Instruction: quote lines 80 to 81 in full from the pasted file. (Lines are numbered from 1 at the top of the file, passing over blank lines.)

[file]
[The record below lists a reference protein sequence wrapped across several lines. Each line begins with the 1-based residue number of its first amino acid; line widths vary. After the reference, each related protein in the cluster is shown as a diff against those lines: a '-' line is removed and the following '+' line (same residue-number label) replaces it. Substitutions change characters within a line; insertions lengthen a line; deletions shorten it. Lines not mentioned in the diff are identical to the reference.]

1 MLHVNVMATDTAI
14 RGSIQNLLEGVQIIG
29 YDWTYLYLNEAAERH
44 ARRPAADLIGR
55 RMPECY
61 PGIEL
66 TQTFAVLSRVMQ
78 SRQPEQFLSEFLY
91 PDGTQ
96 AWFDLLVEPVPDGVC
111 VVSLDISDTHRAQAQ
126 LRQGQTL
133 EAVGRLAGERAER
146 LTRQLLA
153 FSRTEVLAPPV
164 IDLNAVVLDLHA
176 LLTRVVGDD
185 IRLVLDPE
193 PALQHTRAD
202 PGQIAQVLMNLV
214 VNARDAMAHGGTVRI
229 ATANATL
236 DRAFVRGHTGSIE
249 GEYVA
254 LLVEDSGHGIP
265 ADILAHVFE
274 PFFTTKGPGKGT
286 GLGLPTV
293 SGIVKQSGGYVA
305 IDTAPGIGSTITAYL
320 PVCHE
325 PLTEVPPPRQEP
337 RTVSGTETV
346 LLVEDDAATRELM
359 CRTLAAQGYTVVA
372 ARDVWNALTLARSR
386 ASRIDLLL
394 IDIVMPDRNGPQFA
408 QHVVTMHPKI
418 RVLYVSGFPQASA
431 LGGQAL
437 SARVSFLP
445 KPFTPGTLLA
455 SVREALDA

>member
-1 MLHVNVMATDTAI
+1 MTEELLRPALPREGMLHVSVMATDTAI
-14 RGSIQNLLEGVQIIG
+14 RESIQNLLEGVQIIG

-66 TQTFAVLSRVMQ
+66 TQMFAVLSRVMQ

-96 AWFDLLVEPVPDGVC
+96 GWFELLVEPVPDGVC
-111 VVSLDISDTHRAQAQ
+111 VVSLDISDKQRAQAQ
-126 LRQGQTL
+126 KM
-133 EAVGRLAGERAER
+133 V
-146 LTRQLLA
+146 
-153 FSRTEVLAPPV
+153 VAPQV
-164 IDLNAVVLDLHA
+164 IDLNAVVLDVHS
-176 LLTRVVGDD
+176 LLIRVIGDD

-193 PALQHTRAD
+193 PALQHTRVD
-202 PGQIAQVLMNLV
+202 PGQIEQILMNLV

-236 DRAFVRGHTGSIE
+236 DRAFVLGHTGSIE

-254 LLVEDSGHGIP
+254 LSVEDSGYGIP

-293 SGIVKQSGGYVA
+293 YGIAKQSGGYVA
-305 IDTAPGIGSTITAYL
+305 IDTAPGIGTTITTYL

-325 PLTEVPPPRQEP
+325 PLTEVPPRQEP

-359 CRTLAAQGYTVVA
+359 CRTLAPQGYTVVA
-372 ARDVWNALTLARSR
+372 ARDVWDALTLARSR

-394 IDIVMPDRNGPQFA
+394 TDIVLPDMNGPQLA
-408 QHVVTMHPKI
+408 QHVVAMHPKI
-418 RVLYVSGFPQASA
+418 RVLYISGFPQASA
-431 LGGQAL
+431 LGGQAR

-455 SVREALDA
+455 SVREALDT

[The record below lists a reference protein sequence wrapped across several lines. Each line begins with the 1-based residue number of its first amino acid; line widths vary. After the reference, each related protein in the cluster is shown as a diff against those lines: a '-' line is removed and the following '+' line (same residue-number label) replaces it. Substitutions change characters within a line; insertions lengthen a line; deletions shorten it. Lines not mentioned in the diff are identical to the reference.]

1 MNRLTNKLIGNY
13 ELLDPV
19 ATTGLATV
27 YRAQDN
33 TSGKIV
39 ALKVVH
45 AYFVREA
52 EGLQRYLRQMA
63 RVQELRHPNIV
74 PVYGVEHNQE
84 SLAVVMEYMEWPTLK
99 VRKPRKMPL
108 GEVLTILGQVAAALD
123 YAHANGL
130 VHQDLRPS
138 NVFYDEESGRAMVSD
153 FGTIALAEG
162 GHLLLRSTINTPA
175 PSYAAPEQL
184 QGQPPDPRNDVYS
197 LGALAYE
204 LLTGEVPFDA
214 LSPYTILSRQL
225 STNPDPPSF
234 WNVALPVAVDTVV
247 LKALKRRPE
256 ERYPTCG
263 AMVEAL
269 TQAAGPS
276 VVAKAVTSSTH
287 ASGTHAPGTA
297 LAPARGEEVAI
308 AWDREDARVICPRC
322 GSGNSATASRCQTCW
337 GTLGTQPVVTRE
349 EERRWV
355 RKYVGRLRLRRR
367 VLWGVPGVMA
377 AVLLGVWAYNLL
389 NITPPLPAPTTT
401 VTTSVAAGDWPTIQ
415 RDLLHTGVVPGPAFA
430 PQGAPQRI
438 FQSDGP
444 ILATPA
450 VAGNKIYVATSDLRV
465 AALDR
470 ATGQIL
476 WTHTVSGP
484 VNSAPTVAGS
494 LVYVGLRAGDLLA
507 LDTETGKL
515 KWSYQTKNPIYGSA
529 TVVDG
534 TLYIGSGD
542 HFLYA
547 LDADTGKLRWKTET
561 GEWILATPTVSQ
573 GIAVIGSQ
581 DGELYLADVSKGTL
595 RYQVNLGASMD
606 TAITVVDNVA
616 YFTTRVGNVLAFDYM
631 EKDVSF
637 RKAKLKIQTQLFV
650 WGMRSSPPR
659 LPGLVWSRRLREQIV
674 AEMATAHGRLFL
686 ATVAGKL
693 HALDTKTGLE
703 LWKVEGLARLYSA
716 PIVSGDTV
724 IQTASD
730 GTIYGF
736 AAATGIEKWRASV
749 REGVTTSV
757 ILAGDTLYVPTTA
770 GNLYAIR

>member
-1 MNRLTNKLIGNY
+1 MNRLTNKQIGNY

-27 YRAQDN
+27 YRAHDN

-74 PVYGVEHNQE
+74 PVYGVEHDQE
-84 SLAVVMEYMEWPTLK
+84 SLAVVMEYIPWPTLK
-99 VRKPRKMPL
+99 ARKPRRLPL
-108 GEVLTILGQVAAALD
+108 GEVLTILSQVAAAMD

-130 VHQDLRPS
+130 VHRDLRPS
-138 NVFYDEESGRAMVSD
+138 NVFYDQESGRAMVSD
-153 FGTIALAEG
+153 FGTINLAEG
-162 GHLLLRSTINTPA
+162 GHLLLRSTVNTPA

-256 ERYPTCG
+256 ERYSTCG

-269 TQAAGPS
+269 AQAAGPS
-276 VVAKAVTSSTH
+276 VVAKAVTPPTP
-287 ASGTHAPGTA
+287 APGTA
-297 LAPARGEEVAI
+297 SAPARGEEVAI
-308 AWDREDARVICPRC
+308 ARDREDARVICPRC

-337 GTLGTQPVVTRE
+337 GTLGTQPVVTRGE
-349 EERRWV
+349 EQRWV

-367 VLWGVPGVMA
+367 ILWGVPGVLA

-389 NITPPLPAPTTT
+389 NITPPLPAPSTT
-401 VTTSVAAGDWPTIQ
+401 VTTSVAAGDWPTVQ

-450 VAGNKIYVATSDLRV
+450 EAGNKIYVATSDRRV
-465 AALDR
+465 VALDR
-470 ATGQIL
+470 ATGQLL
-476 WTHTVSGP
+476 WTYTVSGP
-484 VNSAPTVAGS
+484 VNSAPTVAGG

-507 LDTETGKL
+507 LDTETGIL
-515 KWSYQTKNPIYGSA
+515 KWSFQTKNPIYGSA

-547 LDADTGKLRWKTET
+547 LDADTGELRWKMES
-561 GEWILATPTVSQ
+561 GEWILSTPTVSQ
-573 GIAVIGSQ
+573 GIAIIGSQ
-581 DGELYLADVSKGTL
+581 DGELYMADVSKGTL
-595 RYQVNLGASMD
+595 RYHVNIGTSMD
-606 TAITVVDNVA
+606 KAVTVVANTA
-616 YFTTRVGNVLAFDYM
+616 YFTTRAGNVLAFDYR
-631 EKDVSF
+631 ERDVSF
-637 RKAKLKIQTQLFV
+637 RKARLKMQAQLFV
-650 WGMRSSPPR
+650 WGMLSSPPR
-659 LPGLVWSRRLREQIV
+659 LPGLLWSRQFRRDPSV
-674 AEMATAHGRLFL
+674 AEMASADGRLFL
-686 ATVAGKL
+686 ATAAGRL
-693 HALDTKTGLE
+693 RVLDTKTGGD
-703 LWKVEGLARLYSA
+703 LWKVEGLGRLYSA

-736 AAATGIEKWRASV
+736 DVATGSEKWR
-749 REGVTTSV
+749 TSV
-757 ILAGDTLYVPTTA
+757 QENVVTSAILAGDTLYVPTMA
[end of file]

+305 IDTAPGIGTTITTYL

-325 PLTEVPPPRQEP